Page 452 - Week 02 - Wednesday, 13 February 2013

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review will only address the processes around the performance information and will not go directly to the problems around how to reduce the number of people using our emergency departments and the amount of time that they may need to wait. I think this is an area which would benefit patients, the health budget and staff in emergency departments alike.

Equally, the Auditor-General conducts performance audits to ensure the effective operation of administrative units. In this instance, to address the substantive concerns that I think Mr Hanson seeks, and noting the already full performance audit program that the Auditor-General has—that is something that is identified through the public accounts committee; I know the program is quite full over the next two years—the more appropriate first step is for the Assembly to be made aware of what the government is doing and plans to do to address the issues in the emergency department. I do not agree that at this point in time it is appropriate for the Auditor-General to conduct a performance audit. With the benefit of the information and an assessment of the progress in emergency department performance information, as will be reported by the Auditor-General later this year, I think the Assembly will be in a far better position to determine whether a further review by the Auditor-General will be necessary.

Given the nature of the emergency department and the issues it faces, there may well be more appropriate mechanisms for tackling the access issue. It is an access issue. I think there is a general acknowledgement that, once into the system, the quality of care is extremely high. The point of concern which Mr Hanson is expressing and which people in the community have raised with me is about how long it takes to access that service. Until we have more information from the government, I do not think we are in a position to make that assessment. The Greens were very clear last term that we do not believe—and this is an important thing to draw out—that the numbers are the be-all and end-all, and that we need to look at the health outcomes we achieve as the best guide to how the health system is working.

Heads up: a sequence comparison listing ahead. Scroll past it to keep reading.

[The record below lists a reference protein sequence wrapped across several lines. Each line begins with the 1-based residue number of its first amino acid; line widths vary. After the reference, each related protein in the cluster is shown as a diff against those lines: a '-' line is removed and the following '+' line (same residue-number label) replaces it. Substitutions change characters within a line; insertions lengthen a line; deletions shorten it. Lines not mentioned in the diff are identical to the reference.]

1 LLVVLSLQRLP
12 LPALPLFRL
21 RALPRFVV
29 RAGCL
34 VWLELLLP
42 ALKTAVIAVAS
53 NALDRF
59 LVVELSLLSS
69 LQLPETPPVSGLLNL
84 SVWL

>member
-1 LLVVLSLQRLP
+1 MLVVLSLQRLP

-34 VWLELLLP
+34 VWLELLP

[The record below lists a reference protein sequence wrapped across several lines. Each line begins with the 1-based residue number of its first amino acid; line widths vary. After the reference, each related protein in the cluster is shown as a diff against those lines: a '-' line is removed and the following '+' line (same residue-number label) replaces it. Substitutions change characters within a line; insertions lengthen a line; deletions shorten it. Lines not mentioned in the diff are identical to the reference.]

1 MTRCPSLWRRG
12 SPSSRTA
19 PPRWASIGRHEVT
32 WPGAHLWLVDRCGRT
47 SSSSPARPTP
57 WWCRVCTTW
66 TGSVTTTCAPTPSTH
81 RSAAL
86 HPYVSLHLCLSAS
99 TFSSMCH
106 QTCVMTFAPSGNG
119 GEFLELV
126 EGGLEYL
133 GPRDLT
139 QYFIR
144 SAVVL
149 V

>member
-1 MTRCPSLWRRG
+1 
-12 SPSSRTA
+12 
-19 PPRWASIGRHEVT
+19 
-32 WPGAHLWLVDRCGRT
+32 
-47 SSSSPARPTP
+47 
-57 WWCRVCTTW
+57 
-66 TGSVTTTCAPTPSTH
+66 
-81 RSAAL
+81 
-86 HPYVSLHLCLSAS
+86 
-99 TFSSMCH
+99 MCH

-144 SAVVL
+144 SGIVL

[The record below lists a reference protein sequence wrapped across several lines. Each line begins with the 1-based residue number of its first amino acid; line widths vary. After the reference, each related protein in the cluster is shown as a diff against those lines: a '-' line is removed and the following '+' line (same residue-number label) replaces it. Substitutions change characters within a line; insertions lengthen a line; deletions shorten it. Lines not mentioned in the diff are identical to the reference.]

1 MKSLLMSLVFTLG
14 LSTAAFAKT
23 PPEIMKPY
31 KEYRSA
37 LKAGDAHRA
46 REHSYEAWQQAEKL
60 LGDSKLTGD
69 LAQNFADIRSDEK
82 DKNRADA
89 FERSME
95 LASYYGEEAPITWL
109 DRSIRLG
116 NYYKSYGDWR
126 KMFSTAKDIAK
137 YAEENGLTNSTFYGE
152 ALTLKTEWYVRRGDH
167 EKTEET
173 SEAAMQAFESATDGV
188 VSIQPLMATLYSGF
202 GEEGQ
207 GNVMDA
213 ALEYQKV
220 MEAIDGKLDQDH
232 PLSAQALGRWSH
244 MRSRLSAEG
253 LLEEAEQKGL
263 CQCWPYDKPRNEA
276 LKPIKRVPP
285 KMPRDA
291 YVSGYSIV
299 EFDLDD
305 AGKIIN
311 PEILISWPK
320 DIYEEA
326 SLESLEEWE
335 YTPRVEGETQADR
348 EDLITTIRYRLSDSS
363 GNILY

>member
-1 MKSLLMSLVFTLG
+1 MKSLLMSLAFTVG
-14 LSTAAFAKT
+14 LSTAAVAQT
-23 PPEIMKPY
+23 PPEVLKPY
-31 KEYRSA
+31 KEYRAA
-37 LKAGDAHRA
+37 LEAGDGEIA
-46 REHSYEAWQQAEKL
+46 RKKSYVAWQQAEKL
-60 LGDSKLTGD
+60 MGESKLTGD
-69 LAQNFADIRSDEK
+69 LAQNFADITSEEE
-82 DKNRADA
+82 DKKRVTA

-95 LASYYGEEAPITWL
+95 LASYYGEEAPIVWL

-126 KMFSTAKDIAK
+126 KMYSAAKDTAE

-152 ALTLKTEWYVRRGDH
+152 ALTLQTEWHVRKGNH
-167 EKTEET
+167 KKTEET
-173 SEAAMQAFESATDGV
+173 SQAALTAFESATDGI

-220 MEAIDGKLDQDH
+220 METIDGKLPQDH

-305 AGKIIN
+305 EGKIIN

As I said, there is a concern about the times, and certainly some of the ROGS information creates a particular picture. The position we have taken consistently—I think Ms Bresnan articulated this very well in the last Assembly—is that it is about looking at the overall health outcome. In that context I note that recommendation 1 from the Auditor-General in the recent report was to improve publicly reported performance indicators and to include additional qualitative indicators. That is something that I intend to continue to pursue following on from the work that Ms Bresnan did last term. To the extent that access issues and waiting times affect these outcomes, they need to be addressed.

I have circulated an amendment to the motion which I now move:

Omit paragraph (2), substitute:

“(2) notes that the Government has invited the Auditor-General to carry out a review 12 months after the completion of Performance Report 6/2012 (Emergency Department Performance Information) to review progress with implementation of the recommendations; and

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